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The Faerie Queene, Book I, Canto 2
by [?]


Now when the rosy-fingred Morning[*] faire, 55
Weary of aged Tithones[*] saffron bed,
Had spread her purple robe through deawy aire,
And the high hils Titan[*] discovered,
The royall virgin shooke off drowsy-hed;
And rising forth out of her baser bowre, 60
Lookt for her knight, who far away was fled,
And for her Dwarfe, that wont to wait each houre:
Then gan she waile and weepe, to see that woefull stowre.


And after him she rode with so much speede
As her slow beast could make; but all in vaine: 65
For him so far had borne his light-foot steede,
Pricked with wrath and fiery fierce disdaine,
That him to follow was but fruitlesse paine;
Yet she her weary limbes would never rest,
But every hill and dale, each wood and plaine, 70
Did search, sore grieved in her gentle brest,
He so ungently left her, whom she loved best.


But subtill Archimago, when his guests
He saw divided into double parts,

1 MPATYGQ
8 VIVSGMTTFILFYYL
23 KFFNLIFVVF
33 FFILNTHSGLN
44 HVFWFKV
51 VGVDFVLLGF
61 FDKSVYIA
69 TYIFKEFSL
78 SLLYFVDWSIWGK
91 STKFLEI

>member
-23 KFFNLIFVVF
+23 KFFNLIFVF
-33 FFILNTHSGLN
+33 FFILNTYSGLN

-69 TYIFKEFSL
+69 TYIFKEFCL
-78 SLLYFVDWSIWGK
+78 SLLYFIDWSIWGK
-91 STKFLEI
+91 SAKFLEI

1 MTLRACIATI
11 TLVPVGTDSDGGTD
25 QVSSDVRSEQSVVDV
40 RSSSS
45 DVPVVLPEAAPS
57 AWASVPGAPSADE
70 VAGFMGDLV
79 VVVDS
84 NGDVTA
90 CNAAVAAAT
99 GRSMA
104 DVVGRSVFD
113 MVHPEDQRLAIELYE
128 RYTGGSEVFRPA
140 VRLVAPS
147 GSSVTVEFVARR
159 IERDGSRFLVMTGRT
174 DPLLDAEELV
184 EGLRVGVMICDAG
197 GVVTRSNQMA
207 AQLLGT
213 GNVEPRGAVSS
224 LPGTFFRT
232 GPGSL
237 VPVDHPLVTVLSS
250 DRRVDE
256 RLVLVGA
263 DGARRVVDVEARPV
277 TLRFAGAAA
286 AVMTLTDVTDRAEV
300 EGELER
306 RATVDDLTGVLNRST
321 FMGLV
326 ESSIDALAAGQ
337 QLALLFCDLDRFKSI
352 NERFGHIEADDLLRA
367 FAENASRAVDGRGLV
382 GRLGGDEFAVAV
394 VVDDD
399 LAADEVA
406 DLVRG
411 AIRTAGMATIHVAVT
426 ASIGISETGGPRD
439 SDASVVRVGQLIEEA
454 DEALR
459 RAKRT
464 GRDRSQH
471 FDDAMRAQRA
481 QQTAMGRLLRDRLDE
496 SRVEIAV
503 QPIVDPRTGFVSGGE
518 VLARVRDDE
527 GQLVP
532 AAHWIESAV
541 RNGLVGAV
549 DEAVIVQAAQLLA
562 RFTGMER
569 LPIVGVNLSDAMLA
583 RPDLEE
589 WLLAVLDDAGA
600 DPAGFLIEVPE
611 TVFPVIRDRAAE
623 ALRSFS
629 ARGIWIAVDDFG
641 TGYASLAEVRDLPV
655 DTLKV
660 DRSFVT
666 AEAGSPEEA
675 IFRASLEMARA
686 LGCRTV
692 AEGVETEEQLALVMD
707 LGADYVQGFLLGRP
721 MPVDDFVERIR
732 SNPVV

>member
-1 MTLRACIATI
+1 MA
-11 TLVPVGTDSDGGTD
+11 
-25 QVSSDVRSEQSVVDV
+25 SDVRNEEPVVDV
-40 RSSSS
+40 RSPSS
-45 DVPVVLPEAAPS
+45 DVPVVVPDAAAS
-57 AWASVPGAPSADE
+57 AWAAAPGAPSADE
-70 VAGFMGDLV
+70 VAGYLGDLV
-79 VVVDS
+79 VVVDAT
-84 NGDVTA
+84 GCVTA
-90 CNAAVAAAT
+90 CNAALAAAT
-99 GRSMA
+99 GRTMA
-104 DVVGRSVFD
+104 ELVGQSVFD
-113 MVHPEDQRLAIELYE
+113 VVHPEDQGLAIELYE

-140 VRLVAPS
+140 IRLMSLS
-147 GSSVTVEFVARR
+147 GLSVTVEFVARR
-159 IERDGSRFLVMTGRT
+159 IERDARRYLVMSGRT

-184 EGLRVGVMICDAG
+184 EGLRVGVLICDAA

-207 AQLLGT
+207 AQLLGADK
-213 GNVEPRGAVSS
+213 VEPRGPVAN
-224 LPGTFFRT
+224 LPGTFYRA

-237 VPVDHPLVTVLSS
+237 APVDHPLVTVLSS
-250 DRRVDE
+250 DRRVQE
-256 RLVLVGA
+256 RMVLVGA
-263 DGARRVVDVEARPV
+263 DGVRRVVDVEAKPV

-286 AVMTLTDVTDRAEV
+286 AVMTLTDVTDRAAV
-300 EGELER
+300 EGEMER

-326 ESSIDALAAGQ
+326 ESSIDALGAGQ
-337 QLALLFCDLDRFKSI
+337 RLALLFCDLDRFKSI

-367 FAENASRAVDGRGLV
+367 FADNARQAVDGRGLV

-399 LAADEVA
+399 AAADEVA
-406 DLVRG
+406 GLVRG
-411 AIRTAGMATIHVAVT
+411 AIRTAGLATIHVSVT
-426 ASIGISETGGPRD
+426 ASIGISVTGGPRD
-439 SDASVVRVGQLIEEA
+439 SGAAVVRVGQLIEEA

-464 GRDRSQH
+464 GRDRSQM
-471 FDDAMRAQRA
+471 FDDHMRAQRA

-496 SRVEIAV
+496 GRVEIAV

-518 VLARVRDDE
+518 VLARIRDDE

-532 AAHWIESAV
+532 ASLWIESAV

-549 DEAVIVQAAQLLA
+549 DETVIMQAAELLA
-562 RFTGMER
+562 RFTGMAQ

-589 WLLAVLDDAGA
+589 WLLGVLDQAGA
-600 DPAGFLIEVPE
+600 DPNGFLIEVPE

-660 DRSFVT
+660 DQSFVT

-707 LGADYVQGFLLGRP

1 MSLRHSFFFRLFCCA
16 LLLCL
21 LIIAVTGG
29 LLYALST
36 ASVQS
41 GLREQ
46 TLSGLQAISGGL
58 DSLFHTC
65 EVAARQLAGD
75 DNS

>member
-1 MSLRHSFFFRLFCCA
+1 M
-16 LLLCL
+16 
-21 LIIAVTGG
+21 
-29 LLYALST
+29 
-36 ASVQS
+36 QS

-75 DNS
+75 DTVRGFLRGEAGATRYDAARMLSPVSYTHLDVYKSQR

And Una wandring in woods and forrests, 75
Th’ end of his drift, he praisd his divelish arts,
That had such might over true meaning harts:
Yet rests not so, but other meanes doth make,
How he may worke unto her further smarts:
For her he hated as the hissing snake, 80
And in her many troubles did most pleasure take.


He then devisde himselfe how to disguise;
For by his mightie science he could take
As many formes and shapes in seeming wise,
As ever Proteus[*] to himselfe could make: 85
Sometime a fowle, sometime a fish in lake,
Now like a foxe, now like a dragon fell,
That of himselfe he ofte for feare would quake,
And oft would flie away. O who can tell
The hidden power of herbes[*] and might of Magicke spell? 90


But now seemde best the person to put on
Of that good knight, his late beguiled guest:
In mighty armes he was yclad anon:
And silver shield, upon his coward brest
A bloudy crosse, and on his craven crest 95
A bounch of haires discolourd diversly:
Full jolly knight he seemde, and well addrest,
And when he sate upon his courser free,
Saint George himself ye would have deemed him to be.


But he the knight, whose semblaunt he did beare, 100
The true Saint George, was wandred far away,
Still flying from his thoughts and gealous feare;
Will was his guide, and griefe led him astray.
At last him chaunst to meete upon the way
A faithless Sarazin[*] all arm’d to point, 105
In whose great shield was writ with letters gay
Sans foy: full large of limbe and every joint
He was, and cared not for God or man a point.